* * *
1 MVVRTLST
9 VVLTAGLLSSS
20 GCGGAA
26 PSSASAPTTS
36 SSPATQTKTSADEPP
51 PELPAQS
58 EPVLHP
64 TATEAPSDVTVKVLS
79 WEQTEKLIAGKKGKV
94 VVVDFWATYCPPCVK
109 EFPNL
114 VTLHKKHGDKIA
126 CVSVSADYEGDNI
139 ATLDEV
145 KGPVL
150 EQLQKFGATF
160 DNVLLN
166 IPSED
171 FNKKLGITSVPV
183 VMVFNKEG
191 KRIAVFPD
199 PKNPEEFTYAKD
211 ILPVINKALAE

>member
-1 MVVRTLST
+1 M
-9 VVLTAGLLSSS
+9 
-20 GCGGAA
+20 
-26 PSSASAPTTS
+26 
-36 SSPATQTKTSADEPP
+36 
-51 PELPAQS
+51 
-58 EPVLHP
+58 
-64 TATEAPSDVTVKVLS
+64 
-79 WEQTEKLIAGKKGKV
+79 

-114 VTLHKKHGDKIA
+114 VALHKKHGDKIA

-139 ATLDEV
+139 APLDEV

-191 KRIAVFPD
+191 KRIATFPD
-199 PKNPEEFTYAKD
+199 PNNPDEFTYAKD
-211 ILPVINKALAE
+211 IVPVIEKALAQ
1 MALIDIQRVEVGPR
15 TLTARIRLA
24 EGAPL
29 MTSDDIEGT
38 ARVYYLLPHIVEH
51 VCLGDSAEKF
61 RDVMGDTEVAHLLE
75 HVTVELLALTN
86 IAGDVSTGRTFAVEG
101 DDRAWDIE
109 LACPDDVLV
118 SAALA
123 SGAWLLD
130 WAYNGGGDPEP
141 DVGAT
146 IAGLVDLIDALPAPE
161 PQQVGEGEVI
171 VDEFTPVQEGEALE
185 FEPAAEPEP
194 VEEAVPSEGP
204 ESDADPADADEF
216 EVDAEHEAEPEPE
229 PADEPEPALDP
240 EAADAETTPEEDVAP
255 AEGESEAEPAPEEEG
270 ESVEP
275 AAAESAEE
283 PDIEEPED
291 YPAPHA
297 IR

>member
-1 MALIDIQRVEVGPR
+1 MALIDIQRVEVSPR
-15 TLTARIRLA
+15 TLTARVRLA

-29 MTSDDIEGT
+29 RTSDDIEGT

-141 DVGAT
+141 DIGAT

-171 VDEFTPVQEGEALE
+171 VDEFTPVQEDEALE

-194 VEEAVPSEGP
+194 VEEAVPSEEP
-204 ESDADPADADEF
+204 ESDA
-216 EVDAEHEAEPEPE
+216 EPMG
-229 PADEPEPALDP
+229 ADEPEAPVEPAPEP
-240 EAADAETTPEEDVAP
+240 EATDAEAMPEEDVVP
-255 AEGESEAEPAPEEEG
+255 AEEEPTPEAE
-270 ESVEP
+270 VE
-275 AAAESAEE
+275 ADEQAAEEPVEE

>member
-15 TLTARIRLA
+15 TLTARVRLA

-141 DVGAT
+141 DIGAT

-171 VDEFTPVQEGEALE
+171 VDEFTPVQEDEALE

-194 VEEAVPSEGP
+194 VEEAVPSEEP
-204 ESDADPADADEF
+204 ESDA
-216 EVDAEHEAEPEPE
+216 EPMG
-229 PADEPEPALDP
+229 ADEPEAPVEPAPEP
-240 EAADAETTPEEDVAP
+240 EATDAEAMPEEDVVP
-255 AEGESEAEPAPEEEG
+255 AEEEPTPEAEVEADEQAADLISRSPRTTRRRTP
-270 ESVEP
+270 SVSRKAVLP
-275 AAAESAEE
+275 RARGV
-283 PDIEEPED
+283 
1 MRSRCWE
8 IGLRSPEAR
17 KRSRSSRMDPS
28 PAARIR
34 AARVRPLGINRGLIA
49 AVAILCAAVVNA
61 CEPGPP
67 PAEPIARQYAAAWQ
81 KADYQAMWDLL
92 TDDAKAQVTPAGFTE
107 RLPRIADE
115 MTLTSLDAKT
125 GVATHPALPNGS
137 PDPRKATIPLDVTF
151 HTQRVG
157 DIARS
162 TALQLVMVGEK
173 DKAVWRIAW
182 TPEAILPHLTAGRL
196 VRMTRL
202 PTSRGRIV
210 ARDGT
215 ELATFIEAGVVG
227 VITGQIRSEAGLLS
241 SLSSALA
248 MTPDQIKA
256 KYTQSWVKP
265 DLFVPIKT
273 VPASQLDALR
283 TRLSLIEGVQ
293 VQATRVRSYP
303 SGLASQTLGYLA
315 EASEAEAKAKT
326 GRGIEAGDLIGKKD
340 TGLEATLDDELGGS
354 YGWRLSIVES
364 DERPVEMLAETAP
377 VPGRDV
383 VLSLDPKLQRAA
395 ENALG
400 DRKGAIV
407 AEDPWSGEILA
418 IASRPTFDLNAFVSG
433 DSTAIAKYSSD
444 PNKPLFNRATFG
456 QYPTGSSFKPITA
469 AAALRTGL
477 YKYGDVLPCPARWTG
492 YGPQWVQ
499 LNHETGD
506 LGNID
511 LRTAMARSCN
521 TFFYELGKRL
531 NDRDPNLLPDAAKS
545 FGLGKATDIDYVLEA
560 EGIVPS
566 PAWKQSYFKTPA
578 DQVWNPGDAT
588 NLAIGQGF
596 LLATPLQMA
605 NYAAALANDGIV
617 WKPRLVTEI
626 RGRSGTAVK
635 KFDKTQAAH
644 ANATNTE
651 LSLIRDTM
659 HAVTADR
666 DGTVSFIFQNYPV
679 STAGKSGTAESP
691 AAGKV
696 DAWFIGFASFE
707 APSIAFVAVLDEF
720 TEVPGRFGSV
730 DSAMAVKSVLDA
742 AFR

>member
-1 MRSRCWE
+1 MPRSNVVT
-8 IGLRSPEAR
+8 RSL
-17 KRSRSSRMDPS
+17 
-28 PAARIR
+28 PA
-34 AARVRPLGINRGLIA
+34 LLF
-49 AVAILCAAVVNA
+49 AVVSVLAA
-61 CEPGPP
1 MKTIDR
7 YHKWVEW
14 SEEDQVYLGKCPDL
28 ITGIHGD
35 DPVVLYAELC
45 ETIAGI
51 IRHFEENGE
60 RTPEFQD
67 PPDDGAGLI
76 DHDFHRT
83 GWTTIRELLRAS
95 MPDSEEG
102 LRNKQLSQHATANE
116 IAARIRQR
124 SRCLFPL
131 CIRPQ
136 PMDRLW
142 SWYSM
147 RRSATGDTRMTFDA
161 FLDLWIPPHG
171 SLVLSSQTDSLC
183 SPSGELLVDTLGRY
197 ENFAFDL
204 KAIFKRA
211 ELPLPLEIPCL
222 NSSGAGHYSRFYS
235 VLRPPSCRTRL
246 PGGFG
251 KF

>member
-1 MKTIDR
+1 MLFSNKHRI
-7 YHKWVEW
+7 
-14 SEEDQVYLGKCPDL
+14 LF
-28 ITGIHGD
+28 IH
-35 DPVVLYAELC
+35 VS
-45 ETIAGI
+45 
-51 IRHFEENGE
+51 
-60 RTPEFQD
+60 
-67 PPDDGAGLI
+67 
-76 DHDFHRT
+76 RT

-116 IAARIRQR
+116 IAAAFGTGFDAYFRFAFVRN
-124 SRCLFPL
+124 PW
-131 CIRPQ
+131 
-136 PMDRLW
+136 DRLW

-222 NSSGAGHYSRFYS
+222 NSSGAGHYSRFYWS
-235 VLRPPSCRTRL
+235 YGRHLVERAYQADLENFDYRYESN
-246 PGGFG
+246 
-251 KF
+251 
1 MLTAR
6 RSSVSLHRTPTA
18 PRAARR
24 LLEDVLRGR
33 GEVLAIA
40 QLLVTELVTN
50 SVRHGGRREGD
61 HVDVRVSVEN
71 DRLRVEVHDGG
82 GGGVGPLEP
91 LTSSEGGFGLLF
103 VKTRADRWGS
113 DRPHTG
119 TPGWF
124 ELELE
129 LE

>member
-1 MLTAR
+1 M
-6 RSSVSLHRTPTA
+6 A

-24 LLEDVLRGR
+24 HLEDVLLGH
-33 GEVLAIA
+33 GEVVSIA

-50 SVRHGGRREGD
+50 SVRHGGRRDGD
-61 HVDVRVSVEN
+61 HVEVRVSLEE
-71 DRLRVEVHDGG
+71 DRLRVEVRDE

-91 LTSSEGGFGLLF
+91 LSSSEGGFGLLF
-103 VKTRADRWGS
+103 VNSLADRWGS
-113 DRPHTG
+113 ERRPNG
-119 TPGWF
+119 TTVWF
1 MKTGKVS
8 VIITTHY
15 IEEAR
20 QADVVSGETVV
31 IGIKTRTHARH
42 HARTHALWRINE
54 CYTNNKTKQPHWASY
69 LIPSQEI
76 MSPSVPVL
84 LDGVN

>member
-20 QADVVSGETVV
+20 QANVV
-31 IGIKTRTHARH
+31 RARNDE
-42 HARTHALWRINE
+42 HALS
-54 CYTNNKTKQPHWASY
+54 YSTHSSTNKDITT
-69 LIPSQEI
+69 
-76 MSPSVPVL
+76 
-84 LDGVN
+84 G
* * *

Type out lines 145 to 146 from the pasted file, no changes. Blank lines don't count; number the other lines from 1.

107 RLPRIADE
115 MTLTSLDAKT